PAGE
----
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Count Wydenbruck to Mr. Seward.

[Telegram. ]

OAKLAND, MD., July 3, 1867.

The Austrian court inquires telegraphically whether the American government has the sad news of the archduke’s execution from any source of its own.

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I regret to say United States consul, Matamoras, wrote despatch June 27, received to-day, namely : '

Maximilian was executed on the 19th; city of Mexico surrendered on 2lst.

United States consul, Vera. Cruz, wrote despatch received and telegraphed from New Orleans July 2, confirming the execution of Maximilian and surrender at discretion of the city of Mexico.


Count WYDENBRUCK, dye, 8;¢., dc.

Count Wydcnbruck to Mr. Seward.

OAKLAND, MARYLAND, July 3, 1867.

The confirmation contained in your telegram of to-day_’s date of the tragieal event of the 19th of J nne will destroy the last glimmer of hope entertained by the imperial family of Austria as to the fate of the unfortunate Emperor Maximilian. Under these melancholy circumstances, it would be extremely desirable for me to be able to apprise my court of the steps which have been taken by the United States goverIIment, in compliance with the pressing application which I had the honor to address to you on the 29th of May last.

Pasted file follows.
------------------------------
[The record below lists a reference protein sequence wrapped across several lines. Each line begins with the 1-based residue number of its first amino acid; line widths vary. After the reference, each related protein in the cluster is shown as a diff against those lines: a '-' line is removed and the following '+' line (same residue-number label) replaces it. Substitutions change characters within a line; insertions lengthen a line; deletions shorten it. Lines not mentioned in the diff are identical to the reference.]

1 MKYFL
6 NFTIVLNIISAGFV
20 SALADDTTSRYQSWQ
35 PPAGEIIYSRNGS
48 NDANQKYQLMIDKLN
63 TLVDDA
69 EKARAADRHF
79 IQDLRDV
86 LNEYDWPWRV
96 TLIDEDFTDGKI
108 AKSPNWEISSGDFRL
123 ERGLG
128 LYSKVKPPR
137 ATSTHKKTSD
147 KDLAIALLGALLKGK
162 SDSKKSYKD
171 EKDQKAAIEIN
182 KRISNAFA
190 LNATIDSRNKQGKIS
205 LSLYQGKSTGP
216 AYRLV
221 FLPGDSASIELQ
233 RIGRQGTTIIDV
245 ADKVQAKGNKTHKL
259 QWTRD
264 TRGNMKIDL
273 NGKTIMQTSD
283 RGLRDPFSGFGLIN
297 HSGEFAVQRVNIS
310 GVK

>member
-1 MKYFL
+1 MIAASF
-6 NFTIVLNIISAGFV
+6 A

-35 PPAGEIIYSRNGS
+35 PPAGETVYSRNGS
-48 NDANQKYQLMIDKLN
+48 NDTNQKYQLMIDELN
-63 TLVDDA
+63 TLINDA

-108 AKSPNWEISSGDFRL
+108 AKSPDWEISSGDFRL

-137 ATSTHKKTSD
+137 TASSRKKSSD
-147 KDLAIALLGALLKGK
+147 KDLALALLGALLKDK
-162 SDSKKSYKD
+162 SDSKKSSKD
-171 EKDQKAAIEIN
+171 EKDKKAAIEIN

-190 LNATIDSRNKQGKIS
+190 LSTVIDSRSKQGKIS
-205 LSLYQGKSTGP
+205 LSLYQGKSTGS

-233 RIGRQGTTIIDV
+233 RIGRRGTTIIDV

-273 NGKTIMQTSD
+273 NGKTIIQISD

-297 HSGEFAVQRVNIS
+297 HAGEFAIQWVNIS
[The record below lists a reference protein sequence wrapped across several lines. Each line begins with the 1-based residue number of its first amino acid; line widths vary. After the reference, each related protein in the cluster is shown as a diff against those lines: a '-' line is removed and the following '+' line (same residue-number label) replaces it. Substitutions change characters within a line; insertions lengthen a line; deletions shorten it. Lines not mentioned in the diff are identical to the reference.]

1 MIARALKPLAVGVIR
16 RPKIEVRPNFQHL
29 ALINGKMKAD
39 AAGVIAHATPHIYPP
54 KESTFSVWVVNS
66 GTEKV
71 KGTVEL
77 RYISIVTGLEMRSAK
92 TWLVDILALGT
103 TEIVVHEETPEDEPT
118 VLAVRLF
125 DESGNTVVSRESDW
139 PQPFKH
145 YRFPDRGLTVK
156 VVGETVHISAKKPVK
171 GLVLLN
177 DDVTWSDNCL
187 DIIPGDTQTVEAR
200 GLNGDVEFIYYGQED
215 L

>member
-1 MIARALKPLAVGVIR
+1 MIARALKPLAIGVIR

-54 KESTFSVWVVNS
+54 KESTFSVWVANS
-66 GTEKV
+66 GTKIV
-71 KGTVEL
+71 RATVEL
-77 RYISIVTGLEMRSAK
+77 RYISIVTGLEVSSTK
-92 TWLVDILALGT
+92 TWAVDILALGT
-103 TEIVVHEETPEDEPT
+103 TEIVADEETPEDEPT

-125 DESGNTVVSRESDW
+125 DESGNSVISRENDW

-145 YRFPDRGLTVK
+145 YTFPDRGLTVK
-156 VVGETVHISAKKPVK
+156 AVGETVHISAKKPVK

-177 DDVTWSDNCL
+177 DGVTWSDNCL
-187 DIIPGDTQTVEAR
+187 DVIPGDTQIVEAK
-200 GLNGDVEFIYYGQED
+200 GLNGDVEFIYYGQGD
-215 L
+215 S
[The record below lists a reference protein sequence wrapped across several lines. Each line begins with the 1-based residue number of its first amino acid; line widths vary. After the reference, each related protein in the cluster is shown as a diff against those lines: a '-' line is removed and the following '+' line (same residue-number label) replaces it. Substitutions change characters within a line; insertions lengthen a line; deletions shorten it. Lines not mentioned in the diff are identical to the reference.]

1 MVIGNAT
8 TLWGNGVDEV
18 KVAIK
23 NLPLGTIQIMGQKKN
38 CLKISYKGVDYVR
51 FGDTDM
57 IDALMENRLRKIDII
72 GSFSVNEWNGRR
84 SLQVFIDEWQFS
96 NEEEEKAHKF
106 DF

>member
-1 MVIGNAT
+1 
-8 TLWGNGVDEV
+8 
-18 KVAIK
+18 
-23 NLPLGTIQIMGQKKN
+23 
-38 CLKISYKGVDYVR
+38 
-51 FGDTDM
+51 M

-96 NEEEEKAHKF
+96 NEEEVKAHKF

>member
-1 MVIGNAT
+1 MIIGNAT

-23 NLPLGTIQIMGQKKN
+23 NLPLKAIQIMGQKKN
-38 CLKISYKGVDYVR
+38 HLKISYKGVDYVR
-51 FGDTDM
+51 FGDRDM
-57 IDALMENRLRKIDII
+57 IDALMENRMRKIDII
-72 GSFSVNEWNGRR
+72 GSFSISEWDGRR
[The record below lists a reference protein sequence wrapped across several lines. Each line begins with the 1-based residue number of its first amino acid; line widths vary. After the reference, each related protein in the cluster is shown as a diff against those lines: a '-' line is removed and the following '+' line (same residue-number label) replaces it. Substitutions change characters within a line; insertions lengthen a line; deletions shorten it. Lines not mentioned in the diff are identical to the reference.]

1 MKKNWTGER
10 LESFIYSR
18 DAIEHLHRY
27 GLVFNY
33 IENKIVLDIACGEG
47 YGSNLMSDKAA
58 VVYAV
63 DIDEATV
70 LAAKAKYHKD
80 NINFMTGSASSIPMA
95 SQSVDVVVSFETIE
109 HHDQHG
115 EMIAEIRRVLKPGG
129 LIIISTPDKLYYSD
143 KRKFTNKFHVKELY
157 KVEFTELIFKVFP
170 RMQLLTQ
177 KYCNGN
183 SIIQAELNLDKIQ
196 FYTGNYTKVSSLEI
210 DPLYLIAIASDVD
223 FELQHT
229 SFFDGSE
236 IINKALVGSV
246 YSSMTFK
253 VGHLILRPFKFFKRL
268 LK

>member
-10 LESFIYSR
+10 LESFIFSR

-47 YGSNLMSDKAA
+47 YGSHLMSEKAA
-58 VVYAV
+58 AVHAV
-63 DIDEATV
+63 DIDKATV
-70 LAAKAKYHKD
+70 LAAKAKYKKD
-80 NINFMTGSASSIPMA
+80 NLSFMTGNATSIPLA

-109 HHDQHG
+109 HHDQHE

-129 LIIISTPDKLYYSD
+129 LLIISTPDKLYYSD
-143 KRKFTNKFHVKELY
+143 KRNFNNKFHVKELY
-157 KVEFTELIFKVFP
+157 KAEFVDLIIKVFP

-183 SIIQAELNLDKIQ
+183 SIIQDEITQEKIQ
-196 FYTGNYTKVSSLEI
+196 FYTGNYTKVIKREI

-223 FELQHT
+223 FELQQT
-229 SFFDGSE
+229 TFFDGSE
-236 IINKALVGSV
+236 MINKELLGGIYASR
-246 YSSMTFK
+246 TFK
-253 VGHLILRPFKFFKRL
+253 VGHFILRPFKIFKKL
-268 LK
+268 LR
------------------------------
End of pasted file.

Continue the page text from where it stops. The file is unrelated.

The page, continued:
On the 1st of June I informed my government, by cable, of the contents of your telegram of the same date, (kindly communicated to me by Mr. Frederick Seward,) by which you instructed Mr. Campbell to proceed, without delay, to J uarez’s headquarters, with the mission to intervene for the protection of the life of the illustrious prisoner. Until the 17th of June I indulged the hope that Mr. Campbell was on his journey to execute your mission. I was then startled by the newspaper reports, confirmed by the ntficial offer made to General Steadman on the same day, that Mr. Campbell, declining to proceed to Mexico, had resigned his post. ' '

Although it does not become me to inquire as to the action of the State Department, I feel convinced that you, Mr. Secretary of State, taking into account the peculiarity of the circumstances, and sharing my desire to offer to the afilicted family of my august sovereign the only consolation now possible, will not object to let me know it‘ you have been able, notwithstanding Mr. Campbell's inopportune resignation, to carry out your intervention in favor of the illustrious victim we deplore to-day.

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The Austrian charge’ d’afaires in Mexico informs me that Juarez refuses to deliver up the body of the unfortunate prince. This is a cruel aggravation of the unspeakable grief of the imperial family of Austria.

I have the honor to remain, Mr. Secretary of State, with the highest consid

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SIR: I have the honor to acknowledge the receipt of your note of the 3d instant. Information upon the subject to which it relates had already been communicated to you.

I am, sir, with high consideration, your obedient servant,